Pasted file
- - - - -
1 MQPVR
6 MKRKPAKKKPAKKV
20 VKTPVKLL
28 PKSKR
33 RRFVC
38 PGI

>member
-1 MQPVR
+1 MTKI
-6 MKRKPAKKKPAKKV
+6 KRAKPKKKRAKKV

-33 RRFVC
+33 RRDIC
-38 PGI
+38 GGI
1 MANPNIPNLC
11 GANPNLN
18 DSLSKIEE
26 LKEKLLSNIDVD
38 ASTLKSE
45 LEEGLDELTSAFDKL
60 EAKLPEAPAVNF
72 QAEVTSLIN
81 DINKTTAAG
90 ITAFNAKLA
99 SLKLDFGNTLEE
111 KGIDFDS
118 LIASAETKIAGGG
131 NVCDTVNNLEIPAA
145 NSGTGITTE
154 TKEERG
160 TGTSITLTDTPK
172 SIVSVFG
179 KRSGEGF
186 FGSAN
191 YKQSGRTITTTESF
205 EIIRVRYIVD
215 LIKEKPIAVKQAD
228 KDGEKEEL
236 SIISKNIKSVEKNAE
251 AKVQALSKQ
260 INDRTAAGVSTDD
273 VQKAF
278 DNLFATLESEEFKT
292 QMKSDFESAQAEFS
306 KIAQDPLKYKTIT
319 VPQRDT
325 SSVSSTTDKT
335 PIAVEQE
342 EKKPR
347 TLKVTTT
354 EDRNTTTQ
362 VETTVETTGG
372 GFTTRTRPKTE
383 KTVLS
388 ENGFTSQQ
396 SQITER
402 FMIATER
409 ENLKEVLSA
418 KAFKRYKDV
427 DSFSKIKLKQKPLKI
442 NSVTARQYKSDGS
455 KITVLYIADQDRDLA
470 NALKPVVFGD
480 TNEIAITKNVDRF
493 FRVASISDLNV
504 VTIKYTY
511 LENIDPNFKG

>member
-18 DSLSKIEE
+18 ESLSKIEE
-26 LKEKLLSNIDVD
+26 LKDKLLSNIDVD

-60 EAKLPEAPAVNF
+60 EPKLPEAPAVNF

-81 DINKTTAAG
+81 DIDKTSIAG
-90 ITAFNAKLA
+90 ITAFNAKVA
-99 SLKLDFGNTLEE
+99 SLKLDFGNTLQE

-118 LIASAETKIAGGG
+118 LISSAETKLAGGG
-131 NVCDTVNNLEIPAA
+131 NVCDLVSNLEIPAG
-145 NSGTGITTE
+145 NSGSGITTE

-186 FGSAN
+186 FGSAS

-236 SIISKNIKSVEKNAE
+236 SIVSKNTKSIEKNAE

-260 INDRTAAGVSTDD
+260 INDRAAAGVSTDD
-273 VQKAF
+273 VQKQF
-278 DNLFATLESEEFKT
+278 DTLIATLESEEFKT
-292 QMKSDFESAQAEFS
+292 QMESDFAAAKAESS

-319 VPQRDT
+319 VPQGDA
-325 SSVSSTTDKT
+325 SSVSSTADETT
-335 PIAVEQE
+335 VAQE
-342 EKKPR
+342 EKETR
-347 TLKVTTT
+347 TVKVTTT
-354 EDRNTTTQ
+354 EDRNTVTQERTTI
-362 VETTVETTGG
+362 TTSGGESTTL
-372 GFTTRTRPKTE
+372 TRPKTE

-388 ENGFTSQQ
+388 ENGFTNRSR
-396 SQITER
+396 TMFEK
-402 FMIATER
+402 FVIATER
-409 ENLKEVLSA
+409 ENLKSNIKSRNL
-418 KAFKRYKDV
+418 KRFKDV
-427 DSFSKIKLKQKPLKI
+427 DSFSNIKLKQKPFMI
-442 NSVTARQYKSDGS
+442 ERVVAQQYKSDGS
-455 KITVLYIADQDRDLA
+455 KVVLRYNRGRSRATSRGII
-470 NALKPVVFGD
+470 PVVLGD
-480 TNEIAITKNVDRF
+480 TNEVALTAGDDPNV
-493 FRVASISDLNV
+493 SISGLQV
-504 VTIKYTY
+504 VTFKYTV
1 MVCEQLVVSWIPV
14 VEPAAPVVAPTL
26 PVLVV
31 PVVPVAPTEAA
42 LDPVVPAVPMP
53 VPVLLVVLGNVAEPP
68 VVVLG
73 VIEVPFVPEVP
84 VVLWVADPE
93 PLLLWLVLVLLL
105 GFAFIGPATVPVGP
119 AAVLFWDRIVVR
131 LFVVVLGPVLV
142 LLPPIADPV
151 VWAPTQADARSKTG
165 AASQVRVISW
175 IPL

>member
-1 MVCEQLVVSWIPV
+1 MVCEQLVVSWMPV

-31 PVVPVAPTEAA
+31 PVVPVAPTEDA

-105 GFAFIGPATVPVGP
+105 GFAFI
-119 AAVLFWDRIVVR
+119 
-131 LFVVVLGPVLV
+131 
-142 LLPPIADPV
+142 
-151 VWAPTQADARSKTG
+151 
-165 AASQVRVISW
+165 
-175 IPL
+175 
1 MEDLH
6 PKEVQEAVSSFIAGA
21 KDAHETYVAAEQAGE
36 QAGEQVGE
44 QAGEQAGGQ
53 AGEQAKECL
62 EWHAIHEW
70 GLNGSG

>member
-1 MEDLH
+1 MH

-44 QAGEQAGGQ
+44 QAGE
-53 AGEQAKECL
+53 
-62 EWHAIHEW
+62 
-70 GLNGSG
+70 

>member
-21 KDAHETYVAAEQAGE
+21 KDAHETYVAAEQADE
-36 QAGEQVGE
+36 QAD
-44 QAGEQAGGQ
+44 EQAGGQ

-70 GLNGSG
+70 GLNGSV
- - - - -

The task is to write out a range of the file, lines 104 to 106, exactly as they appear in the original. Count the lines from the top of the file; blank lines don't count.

-335 PIAVEQE
+335 VAQE
-342 EKKPR